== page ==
Some time ago I read an interesting article about thousands of megalithic structures that have been found spread throughout the massive area of the Western Caucasus in Southern Russia. Astoundingly similar though spread over hundreds of thousands of acres, there are currently over three thousand found and counting. Dolmens are found throughout Europe through Asia, in India, Korea, Spain and Ireland, as well as the Middle East and Africa. The Russian portal tombs are unique in that they are nearly all identical, reflect highly skilled stone masonry, and are spread out over a much farther region than one would think possible, given the sparse population of the region. Each Caucasus Dolmen weighs roughly 15 to 30 tons, yet they have not found a single trace of a stone quarry anywhere in the Western Caucasus, nor have they found any evidence of the stones having been dragged to the sites. Personally, I’m a bit tempted to think of the Caucasian Dolmens as a type of OOPArt. To read the fascinating article, please click on the photo.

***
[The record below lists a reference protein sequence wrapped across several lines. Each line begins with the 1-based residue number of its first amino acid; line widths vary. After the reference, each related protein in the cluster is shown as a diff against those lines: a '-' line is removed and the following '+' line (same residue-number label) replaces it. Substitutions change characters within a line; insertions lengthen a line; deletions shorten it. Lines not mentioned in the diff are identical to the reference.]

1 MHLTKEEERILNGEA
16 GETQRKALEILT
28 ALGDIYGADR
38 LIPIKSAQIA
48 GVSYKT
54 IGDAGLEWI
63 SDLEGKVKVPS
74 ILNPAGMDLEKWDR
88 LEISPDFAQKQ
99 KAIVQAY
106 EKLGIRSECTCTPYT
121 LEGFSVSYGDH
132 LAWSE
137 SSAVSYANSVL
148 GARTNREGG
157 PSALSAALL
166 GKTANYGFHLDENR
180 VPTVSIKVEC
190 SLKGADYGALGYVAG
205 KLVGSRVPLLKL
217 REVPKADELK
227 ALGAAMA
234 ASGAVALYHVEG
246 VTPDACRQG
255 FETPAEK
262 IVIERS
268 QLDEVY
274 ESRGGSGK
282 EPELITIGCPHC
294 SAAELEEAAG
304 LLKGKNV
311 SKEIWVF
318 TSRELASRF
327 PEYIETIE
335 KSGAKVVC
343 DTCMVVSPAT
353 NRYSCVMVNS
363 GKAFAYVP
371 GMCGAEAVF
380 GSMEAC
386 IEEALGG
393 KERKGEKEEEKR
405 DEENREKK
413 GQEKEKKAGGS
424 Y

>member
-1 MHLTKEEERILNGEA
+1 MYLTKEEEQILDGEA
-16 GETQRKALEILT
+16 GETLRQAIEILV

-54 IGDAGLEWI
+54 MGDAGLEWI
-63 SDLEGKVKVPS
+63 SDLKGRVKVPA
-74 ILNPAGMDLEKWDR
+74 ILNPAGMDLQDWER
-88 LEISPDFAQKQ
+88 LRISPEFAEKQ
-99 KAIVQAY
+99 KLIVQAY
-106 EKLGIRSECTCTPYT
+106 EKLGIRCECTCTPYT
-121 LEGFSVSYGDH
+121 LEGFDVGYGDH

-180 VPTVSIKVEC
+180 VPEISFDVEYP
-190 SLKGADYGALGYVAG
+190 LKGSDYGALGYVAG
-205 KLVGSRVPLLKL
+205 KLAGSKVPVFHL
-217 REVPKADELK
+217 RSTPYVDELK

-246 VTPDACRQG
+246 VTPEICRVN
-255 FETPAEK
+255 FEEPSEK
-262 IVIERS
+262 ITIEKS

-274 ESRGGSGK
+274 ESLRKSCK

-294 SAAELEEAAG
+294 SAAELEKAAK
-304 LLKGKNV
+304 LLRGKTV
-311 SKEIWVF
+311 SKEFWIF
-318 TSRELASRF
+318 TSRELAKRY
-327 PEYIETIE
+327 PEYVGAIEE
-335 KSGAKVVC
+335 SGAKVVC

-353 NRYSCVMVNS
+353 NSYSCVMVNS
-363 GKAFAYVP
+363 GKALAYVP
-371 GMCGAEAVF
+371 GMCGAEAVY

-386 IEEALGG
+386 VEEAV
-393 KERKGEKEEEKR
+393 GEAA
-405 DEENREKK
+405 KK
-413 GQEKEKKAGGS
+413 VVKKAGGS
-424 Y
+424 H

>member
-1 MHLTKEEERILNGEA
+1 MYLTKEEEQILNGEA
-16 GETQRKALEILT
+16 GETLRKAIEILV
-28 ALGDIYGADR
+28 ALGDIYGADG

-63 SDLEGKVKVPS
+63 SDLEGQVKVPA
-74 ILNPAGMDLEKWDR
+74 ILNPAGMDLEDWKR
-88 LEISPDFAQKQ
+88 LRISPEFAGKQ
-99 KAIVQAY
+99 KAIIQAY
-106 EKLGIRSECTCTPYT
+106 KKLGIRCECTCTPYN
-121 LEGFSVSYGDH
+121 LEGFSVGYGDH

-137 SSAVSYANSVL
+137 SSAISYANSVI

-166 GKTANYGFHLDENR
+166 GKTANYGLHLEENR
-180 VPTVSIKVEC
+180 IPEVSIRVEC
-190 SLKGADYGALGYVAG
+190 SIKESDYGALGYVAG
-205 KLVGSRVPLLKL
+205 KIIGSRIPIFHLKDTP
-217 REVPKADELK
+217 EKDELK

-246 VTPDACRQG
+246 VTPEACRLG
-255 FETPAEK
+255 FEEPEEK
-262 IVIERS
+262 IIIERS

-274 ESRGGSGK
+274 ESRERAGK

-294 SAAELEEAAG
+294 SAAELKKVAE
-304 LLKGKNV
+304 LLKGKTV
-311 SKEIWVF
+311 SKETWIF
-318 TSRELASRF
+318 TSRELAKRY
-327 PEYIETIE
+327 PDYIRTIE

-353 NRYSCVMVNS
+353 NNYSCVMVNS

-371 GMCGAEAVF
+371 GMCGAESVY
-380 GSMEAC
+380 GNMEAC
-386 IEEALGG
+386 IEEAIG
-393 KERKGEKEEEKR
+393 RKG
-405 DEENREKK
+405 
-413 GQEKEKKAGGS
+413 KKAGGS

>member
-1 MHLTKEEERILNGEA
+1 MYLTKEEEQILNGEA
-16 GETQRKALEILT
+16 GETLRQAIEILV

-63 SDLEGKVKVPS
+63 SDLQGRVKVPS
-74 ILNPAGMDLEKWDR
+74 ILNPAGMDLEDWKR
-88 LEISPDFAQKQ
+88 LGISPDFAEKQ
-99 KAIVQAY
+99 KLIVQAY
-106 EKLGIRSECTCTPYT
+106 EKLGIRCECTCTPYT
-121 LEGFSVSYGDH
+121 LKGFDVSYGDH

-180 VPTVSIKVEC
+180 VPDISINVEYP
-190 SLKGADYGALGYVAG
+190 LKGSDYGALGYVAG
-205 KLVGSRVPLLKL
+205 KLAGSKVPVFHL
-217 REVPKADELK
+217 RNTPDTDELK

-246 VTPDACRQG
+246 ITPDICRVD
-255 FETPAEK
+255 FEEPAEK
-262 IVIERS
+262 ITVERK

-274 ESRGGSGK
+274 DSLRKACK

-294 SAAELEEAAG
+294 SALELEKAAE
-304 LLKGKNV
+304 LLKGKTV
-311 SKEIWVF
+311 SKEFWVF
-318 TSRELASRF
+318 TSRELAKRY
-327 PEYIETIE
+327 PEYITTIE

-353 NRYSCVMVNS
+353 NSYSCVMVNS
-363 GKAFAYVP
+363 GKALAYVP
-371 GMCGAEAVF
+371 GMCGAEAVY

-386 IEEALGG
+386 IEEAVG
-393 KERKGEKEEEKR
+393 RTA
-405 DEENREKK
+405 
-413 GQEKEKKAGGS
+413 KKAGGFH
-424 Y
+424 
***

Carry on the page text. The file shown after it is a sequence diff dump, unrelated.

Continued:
Tag Archives: Archaeology
I like to go “flying” occasionally with Google Earth; it is how my husband and I discovered the Scilly Isles (I’ll tell you more about that sometime), and how I’ve found several hill figures across the UK; here’s one of my favourites:
Dating from the late Bronze Age (1000–700 BC), the Uffington White Horse (in Oxfordshire, nearest the town of Uffington) is a stylized hill figure of 110 metres long, created by deep trenches filled with crushed white chalk. It is protected and maintained by the National Trust as a Scheduled Ancient Monument (if it is not cleaned regularly it would disappear rapidly, the chalk being washed away by rain or the trenches filling in with local vegetation).
These coins pictured are Iron Age Celtic coins (the currency of the pre-Roman population), and the designs are comparable to the White Horse, supporting the early dating (it was thought for some time that the figure could have been constructed as late as the Iron Age, 800 BC–AD 100, but samples from silt of the figure supported the earlier date). The White Horse is by far the oldest such figure in Britain, but certainly not the only one; ancient figures are scattered throughout the British Isles, though Wiltshire alone has at least eight. When you have a few minutes to spare, take a Google Earth flight over the UK, and see if you can spot any other figures!